Born in the upstairs of the Post Office building his mom ran in Crabtree, Robert Williams, now 87, has always called Haywood County home.
His dad was in the cattle business, and when the family moved to Canton during Williams’ childhood, chores such as feeding cattle, splitting wood and tending the fire kept Williams busy. But his grandfather William Silver’s 1,800-acre tract in the Plott Balsams, while also technically a workplace, provided a respite from the busyness of day-to-day life. Silver and his son — Williams’ uncle — ranged cattle up there, and in the summers Williams would join them.
Drawing more than 300 million visitors each year, the National Park Service is both a reservoir of natural beauty and an economic anchor for the communities surrounding its lands — and many of those communities are now banding together to demand that Congress address the parks’ $11.3 billion maintenance backlog.
“To know what this means to us — the Blue Ridge Parkway and the Great Smoky Mountains National Park — and for us to have to ask them for some sustainable revenue to keep these parks going, it’s almost like asking somebody to take care of their baby,” Jackson County Commissioner Boyce Dietz said before the board unanimously passed a resolution in favor of sustained funding Dec. 18, 2017.
The Great Smoky Mountains Association’s newest musical release, “Big Bend Killing: The Appalachian Ballad Tradition,” earned a Grammy nomination recently for “Best Album Notes” as written by Ted Olson, professor of Appalachian Studies and Bluegrass, Old-Time, and Country Music Studies at East Tennessee State University in Johnson City, Tennessee.
For the first time, vehicles can drive the entire 16-mile section of the Foothills Parkway from Walland to Wears Valley, Tennessee.
The Smoky Mountain Field School was only a couple years old when Joel Zachary came on as an instructor in 1980. Kathy Zachary — then his girlfriend, now his wife — joined him in 1983, and the field school has been part of their lives ever since.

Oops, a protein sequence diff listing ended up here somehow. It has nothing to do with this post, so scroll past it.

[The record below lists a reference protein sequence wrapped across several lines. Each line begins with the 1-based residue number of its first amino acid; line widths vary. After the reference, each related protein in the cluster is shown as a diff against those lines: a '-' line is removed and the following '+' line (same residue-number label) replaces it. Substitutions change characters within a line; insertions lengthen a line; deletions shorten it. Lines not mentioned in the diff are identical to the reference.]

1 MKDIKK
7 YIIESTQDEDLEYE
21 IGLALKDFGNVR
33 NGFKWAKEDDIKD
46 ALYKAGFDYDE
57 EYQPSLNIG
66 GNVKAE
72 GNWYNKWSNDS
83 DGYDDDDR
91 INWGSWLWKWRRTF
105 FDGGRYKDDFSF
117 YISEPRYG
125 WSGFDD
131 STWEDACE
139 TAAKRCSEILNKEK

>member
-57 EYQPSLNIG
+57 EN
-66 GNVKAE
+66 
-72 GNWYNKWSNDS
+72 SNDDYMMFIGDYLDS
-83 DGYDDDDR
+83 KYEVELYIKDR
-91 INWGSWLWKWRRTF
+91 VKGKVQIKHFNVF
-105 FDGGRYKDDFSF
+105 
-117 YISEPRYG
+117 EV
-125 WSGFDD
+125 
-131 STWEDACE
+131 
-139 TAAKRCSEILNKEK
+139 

“We like to say that the success of the program is due to the instructors we have that are so enthusiastic about their topics,” Kathy said. “They have a passion for teaching and sharing, so the person who signs up to take a course really gets that contagious enthusiasm that the instructor shares.”
Cherokee tribal members could be gathering sochan plants from the Great Smoky Mountains National Park as early as next spring after Tribal Council’s vote last week to fund the $68,100 needed to complete the regulatory process.
The fire review process included a thorough analysis of all communications and decisions made from the time the fire began on Nov. 23, 2016, to the time it left the Great Smoky Mountains National Park at 6 p.m. Nov. 28. According to the review team, here’s how it unfolded.
Nine months after a small wildfire in the Great Smoky Mountains National Park metastasized into a deadly blaze that wreaked havoc on Gatlinburg and Pigeon Forge, Tennessee, a report reviewing the National Park Service’s decisions and actions leading up to the Nov. 28 firestorm has been released.
Austin Bohanan, 18, had been lost in the wilderness for 11 days when he woke up the morning of Aug. 22 to see boats floating on the water below the ridge where he’d slept.
Those boats were his ticket out of the nightmare that began Aug. 11 when he’d gotten separated from his stepfather Hubert Dyer, Jr., during an off-trail excursion in the Great Smoky Mountains National Park near Chilhowee Lake. Bohanan scrambled down to the water, which turned out to be the tail end of Abrams Creek, and waved down one of the boats. The boaters gave him a ride down to Shop Creek, where his family was gathered to support the crews searching for him.
After 11 days missing in the remote backcountry of the Great Smoky Mountains National Park near Chilhowee Lake, 18-year-old Austin Bohanan walked out on his own about 2:30 p.m. Tuesday, Aug. 22.